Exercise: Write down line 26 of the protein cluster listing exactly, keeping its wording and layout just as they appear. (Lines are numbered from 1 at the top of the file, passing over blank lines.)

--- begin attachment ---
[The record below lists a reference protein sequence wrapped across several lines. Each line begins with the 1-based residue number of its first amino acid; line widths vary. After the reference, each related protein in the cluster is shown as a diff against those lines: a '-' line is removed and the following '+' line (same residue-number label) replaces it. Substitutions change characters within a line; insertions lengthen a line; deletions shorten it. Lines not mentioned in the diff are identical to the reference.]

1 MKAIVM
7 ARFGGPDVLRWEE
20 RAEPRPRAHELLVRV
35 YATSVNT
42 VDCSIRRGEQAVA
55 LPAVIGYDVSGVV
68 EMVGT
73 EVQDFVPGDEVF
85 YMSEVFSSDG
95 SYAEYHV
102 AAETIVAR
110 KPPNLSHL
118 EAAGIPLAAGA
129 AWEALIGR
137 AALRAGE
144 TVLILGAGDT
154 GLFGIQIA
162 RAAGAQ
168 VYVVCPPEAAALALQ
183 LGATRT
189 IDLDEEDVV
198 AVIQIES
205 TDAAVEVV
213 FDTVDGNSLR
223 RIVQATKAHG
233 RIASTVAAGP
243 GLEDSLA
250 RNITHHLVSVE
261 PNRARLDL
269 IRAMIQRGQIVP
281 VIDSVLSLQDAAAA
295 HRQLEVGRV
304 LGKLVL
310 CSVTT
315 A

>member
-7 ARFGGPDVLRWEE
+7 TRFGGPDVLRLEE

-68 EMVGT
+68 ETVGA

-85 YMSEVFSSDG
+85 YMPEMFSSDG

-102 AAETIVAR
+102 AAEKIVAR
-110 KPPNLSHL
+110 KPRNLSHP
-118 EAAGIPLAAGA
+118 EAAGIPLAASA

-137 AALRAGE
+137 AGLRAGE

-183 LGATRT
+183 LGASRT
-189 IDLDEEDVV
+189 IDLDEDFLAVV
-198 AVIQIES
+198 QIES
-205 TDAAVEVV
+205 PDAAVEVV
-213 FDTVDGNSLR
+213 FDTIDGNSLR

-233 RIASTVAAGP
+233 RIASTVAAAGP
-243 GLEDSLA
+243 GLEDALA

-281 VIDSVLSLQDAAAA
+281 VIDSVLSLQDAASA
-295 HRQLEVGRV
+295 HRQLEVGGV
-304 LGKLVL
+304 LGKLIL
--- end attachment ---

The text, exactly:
223 RIVQATKAHG